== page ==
Is your school searching for an instructional designer (ID)?  How many ID’s has your school hired over the last two years?  Are ID’s being hired into your academic computing unit, your CTL, or at the graduate and professional schools on your campus?

If your school is anything like my school than you have hired lots of instructional designers.

Instructional designers are the educators that partner with faculty to develop blended, low-residency, and online courses and programs.  Instructional designers are trained in the science of learning.  Instructional designers work with faculty, and other non-faculty educators (librarians, media specialists, assessment experts, etc.), on all aspects of course design and development.

Sometimes instructional designers leverage technology in order to help faculty meet their teaching goals.  Sometimes the solution is not found in technology, but in new methods or structures in course design and assessment.

We don’t have any national data (that I know about) for trends on institutional ID hiring.  There is no single place that we can go and look to see how many ID’s an individual school has hired.  We can’t tell how much of existing technology budgets have been shifted over from administrative to academic computing.  It is hard for us to make sense of how schools have shifted IT spending away from administrative operations, and towards teaching and learning.

Do you know of any way that we can track changes (at the institutional level) in non-faculty educator hiring?

3 - New Low-Residency and Online Programs Are Being Started:

Online learning programs are faculty development initiatives in disguise.

The most powerful method to catalyze innovation in campus residential learning is to start a new online program.

The big story that higher ed pundits keep missing is the impact of online teaching on residential learning.  Discussions of online learning programs - be they traditional online programs or open online programs - almost never touch on their impact on campus capacities or culture.

Why is the introduction of online programs so consequential for driving residential learning innovation?  How can it be that the introduction of new online programs are a definite sign that learning innovation is being prioritized on campus?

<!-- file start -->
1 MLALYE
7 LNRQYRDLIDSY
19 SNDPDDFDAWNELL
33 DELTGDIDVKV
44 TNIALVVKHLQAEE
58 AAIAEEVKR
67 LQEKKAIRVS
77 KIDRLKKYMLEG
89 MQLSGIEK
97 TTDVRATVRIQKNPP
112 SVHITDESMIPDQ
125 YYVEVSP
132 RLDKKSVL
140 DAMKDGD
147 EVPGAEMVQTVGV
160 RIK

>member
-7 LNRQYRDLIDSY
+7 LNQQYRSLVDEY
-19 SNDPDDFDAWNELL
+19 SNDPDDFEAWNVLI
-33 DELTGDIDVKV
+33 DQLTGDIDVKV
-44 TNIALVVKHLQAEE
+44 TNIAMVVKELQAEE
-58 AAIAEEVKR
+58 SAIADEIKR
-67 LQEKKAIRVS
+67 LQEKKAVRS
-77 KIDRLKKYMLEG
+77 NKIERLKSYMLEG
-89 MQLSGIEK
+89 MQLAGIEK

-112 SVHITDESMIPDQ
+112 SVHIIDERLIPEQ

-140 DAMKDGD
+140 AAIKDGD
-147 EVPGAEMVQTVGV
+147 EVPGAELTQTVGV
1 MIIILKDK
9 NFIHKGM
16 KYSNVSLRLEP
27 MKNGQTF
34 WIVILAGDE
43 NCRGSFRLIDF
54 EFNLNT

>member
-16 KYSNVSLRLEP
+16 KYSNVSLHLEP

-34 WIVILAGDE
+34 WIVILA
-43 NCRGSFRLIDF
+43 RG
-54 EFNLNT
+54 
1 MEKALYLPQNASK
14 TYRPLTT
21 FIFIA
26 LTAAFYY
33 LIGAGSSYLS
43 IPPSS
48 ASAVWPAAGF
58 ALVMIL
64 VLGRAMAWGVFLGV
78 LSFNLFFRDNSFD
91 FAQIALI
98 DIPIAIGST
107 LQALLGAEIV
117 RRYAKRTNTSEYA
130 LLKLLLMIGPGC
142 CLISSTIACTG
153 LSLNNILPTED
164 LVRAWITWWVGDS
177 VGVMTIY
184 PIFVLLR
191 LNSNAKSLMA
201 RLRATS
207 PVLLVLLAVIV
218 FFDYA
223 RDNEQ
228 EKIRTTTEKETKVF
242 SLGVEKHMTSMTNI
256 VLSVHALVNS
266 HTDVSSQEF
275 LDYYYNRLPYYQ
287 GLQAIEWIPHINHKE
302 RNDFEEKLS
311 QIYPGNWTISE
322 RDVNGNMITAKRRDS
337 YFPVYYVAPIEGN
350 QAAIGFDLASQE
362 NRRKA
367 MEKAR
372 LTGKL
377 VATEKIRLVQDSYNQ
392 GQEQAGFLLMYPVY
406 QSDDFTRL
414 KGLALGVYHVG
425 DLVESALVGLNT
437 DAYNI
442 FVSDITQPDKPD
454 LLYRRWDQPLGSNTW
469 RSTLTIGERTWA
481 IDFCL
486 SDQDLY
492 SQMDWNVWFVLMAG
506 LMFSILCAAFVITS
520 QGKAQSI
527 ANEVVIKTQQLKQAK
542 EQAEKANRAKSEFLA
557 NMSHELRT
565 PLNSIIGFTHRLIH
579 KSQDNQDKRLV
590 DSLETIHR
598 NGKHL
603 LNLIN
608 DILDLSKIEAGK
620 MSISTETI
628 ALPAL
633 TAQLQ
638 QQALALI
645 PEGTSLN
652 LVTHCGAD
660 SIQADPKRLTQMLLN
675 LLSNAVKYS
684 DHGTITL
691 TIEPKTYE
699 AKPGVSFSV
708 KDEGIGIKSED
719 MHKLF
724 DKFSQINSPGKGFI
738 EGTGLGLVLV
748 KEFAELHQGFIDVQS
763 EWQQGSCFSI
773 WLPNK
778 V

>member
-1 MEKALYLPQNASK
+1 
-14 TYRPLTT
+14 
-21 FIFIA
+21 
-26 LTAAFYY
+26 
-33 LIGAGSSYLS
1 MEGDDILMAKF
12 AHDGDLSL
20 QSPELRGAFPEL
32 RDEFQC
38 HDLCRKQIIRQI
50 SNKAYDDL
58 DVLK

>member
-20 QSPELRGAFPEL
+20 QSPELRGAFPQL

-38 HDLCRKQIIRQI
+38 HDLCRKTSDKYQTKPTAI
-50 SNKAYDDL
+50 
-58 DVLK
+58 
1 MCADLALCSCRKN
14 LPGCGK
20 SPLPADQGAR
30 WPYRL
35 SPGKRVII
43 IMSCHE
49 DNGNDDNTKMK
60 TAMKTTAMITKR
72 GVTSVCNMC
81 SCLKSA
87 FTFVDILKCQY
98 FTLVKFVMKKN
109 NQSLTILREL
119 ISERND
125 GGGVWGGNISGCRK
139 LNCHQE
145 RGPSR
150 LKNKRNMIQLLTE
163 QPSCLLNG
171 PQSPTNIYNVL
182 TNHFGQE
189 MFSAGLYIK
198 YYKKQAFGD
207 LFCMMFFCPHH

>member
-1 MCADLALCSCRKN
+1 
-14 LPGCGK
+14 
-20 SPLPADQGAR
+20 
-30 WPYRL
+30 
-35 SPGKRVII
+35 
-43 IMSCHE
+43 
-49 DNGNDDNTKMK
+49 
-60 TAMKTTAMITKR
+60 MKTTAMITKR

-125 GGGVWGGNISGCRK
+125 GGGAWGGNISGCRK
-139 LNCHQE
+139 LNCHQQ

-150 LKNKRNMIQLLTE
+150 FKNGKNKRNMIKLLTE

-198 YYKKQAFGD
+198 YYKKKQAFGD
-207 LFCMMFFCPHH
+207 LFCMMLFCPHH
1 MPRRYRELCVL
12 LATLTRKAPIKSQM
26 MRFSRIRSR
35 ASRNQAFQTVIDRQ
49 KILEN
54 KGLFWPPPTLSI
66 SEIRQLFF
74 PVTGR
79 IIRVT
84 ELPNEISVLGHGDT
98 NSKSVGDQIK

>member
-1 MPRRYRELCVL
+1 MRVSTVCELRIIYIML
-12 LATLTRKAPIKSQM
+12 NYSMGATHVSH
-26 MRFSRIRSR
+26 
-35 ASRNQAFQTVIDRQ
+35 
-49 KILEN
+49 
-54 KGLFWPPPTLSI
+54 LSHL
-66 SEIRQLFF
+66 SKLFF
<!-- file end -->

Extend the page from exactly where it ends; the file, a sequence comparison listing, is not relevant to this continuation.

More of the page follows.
Online learning programs do a few things.  First, they bring to campus a critical mass of non-faculty educators (especially instructional designers) who are necessary in launching an online program.  This is why I’m so skeptical of sourcing instructional design for online program to an online enabler (such as Pearson or 2U etc.), as instructional design should be core competency.

The beauty is that instructional designers, once on campus, tend to work on courses beyond online courses.  Even better, the same faculty who teach online courses will often (usually?) teach residential courses.

The same methodology that is used to create an effective online course (backwards course design, formative assessment, project based learning, rich interaction) applies to residential courses.  Sound instructional design practices are independent of the mode of delivery.

Online courses are great opportunities for faculty to re-think their established teaching methodologies.  Faculty often do not have a long history of teaching online, and are willing to alter their practices based on the research on learning.  Faculty then bring these new methods and techniques back to their residential courses.

Faculty will often start to ask for the type of collaborations (with instructional designers and media educators etc.) that they enjoy in their online courses in their residential courses.  Developing a course with a team of educators is more effective, and more fun, than developing a course alone.

Is there a data set that pulls together which schools have, and are starting, low-residency and online programs?

Is looking for blended, low-residency and online learning programs as signs of strategic investments in learning unfair to those schools that do no online learning?

Is it a mistake to equate the presence of online learning programs with a campus culture of learning innovation, given that online programs are used primarily as revenue generators (and not for organizational development) at some schools?

What signals and signs do you look for in colleges and universities that learning innovation is a true strategic priority?

Where might we find other signals of institutions making strategic investments in learning?

Is it even reasonable to try to understand strategic investments in learning across the postsecondary sector?  Can we compare small private liberal arts schools to big state research institutions to community colleges?  Do differences in funding, enrollment, student profile, and mission make it impossible to compare and contrast investments in learning across institutions?